Big Tap Historic Bars Tournament Championship
April 11, 2016

Behold, the Winner of the Big Tap 2016!

The 2016 edition of The Big Tap: Historic Bars Tournament has been one heck of a party. Big wins and upsets litter the bracket, and win or lose, a good time was had by all 32 historic bars that entered the competition for a shot at becoming America's favorite historic watering hole this year.

Now, last call has come and gone and the final results for the championship matchup for this year's tournament are in. Who is slumped under the table and who's dancing atop the bar? Keep reading for details.

Championship Matchup: Club Moderne vs. Sip'n Dip Lounge

This year's championship was a Big Sky-style shootout between Anaconda's Club Moderne and Great Falls' Sip 'n Dip Lounge. And though both bars' home range is the great state of Montana, their styles couldn't have been more different.

The former shot to kill, laying low bars from coast to coast, never winning less than 70% of the vote, and advancing to the finals with relative ease. The latter was more coy and cunning, slipping through each round with no more than 54% of the vote in any one contest.

When it came to the final showdown, both bars were quick on the draw. But when the dust settled and the smoke cleared, Club Moderne was the last bar standing with 58% of the vote.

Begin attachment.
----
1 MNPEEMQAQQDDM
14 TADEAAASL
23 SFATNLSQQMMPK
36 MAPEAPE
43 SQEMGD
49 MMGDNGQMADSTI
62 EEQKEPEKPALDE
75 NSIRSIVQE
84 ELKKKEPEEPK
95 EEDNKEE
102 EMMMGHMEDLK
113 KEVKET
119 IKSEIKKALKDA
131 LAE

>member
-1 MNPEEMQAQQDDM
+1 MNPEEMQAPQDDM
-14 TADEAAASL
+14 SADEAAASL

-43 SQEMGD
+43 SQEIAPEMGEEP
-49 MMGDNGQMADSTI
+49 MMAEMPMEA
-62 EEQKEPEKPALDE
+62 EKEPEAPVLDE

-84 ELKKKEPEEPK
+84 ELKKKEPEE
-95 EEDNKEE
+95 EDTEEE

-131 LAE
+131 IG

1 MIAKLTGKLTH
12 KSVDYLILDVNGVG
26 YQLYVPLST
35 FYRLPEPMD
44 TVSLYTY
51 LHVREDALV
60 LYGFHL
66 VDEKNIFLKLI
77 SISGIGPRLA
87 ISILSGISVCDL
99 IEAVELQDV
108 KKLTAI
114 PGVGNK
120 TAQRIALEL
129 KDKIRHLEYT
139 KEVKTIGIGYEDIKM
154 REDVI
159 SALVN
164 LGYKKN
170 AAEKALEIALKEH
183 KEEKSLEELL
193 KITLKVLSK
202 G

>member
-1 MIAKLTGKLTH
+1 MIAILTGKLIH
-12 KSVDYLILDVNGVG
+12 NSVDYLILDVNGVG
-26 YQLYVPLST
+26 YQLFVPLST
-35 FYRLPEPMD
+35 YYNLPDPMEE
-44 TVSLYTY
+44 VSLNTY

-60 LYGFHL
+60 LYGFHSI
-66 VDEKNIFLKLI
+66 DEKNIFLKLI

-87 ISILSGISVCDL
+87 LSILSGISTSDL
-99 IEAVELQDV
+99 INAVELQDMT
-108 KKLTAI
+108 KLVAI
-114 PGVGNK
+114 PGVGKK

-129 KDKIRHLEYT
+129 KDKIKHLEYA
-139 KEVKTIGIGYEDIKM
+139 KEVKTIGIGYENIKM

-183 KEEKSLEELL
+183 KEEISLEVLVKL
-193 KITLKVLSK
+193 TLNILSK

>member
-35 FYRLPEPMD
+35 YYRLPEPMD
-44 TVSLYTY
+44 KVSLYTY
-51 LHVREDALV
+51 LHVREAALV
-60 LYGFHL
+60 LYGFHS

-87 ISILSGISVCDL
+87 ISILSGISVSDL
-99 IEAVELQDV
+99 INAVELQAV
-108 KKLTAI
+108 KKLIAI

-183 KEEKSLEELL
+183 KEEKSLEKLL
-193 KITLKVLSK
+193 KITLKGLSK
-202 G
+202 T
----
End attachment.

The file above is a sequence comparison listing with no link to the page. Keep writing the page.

Exterior of Club Moderne in Anaconda, Montana

photo by: drburtoni/Flickr/CC BY-NC-ND 2.0

Congratulations to Club Moderne on its well-deserved victory, and a hearty slap on the back to the Sip 'n Dip for a job well done. You can find a full tournament recap here. And for even more historic bars content, follow our ongoing Historic Bars coverage of candidates for next year's Big Tap.

Thanks again for all your voting, reading, and cheering! The tournament isn't possible without our voters, and we really appreciate your support.

David Weible headshot

David Weible is a former content specialist at the National Trust, previously with Preservation and Outside magazines. His interest in historic preservation is inspired by the ‘20s-era architecture, streetcar neighborhoods, and bars of his hometown of Cleveland.

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